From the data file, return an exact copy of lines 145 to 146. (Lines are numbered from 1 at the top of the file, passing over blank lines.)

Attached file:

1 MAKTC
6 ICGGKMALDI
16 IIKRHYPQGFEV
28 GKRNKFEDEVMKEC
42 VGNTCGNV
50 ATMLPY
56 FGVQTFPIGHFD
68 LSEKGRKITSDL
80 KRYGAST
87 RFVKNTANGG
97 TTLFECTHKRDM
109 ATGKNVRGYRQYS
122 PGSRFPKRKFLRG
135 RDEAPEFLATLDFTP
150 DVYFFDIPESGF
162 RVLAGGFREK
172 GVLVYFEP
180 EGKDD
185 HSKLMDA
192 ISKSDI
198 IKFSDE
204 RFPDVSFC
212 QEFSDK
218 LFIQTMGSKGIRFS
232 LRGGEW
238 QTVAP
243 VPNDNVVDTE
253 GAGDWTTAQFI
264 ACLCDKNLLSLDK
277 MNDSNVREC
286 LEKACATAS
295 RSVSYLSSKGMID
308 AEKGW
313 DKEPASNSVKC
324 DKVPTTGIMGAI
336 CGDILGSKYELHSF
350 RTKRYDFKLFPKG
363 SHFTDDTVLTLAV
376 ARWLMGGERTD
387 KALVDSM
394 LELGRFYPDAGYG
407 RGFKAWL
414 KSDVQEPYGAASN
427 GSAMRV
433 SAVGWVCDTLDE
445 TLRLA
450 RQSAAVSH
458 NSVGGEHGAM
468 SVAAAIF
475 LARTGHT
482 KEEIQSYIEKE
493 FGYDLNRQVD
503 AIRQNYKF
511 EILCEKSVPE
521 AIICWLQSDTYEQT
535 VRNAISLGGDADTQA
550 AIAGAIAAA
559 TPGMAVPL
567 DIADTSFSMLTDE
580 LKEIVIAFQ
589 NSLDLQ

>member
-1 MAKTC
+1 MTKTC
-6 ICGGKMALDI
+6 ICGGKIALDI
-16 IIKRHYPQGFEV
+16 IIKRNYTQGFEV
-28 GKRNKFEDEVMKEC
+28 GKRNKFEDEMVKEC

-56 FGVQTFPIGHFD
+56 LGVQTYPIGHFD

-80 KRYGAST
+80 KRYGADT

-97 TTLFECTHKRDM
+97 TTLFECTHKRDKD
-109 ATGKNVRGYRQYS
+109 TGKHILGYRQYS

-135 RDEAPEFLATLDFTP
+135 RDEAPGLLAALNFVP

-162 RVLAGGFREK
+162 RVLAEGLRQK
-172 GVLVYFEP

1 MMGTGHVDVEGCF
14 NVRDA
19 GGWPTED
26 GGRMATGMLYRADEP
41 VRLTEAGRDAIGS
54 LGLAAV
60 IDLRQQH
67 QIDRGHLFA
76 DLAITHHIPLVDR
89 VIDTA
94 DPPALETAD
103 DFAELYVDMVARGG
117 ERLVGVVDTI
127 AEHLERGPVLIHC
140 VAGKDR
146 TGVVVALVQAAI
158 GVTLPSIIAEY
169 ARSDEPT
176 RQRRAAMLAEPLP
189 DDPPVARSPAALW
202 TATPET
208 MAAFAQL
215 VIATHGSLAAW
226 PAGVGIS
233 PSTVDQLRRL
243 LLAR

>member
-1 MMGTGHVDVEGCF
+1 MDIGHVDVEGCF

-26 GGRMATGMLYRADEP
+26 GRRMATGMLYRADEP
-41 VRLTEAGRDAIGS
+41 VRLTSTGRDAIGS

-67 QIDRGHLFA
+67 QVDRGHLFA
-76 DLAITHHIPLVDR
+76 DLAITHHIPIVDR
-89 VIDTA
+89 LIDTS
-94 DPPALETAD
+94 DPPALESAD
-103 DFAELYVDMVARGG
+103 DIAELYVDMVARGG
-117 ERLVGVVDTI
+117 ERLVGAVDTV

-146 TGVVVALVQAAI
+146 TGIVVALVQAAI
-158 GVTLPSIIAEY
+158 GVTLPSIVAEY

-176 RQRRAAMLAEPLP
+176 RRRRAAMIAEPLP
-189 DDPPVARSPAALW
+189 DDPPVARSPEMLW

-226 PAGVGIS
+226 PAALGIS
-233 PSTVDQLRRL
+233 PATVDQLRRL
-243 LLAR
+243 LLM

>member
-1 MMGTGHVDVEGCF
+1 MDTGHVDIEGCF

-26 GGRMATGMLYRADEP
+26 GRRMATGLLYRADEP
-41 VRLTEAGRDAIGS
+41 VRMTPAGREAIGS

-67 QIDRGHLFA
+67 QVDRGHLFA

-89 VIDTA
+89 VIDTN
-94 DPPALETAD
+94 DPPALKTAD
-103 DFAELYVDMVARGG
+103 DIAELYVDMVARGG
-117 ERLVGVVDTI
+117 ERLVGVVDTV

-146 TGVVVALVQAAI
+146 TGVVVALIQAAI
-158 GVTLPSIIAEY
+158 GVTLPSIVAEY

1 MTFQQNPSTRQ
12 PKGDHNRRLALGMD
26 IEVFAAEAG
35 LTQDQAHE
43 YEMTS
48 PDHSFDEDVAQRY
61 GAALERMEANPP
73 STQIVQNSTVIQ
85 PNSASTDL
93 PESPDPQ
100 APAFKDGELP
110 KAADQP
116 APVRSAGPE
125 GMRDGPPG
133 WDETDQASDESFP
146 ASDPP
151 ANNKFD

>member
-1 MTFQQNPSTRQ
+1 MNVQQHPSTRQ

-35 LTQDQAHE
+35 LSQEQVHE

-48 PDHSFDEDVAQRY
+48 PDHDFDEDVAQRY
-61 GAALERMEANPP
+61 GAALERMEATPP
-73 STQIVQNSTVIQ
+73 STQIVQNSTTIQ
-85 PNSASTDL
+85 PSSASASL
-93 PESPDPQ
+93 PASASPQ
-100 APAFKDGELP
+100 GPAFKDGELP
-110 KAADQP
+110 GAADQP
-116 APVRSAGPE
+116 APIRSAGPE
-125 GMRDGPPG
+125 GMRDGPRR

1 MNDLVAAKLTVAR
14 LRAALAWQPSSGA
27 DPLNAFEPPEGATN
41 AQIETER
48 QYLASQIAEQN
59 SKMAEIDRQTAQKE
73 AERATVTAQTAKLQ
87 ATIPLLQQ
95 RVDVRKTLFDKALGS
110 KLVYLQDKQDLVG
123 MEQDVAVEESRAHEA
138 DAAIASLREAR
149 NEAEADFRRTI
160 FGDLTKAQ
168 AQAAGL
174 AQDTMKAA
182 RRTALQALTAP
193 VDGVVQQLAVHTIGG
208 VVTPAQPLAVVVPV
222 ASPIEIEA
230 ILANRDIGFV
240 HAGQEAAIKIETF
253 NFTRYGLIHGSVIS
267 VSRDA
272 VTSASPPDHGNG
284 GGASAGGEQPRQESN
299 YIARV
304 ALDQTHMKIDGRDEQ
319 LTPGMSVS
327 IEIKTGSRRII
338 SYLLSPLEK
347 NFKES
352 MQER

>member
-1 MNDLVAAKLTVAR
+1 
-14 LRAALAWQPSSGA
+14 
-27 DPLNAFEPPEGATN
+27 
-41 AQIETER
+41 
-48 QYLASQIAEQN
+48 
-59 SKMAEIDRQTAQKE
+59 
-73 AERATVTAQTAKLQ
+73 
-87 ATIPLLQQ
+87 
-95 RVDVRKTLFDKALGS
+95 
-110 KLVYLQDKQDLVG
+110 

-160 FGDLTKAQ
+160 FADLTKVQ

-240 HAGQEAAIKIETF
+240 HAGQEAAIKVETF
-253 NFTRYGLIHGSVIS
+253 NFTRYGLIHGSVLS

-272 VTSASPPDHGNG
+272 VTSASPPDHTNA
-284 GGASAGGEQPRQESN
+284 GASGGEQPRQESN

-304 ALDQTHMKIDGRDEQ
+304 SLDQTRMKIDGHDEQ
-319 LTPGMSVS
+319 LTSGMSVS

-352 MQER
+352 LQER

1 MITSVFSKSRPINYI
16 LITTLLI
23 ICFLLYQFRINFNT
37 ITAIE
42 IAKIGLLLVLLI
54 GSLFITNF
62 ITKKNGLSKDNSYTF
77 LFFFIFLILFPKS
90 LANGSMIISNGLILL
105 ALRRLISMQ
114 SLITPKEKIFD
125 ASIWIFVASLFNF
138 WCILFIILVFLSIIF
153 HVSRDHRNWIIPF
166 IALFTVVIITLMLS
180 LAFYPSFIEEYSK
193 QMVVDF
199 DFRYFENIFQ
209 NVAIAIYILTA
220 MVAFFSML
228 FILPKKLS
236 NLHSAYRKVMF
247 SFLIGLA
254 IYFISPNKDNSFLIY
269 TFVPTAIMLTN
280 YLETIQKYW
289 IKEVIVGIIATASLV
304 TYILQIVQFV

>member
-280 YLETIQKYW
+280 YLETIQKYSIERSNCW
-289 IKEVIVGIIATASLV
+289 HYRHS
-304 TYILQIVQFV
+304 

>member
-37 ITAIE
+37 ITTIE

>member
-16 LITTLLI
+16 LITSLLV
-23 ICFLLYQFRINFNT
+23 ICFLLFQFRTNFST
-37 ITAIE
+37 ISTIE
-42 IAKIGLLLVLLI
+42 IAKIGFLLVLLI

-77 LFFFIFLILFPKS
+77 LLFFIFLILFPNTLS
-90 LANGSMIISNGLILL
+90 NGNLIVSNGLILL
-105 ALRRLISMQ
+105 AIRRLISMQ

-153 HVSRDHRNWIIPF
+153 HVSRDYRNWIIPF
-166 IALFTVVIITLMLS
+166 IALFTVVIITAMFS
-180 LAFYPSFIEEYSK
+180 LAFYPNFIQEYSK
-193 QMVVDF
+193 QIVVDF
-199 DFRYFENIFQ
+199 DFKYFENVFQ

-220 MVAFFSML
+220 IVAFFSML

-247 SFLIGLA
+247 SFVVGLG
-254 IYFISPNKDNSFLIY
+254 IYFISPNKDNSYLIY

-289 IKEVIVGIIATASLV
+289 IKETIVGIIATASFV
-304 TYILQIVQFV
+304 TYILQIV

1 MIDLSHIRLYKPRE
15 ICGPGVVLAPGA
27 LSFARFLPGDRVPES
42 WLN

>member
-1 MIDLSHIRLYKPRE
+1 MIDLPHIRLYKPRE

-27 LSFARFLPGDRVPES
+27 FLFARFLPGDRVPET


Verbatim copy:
+1 MDTGHVDIEGCF

-26 GGRMATGMLYRADEP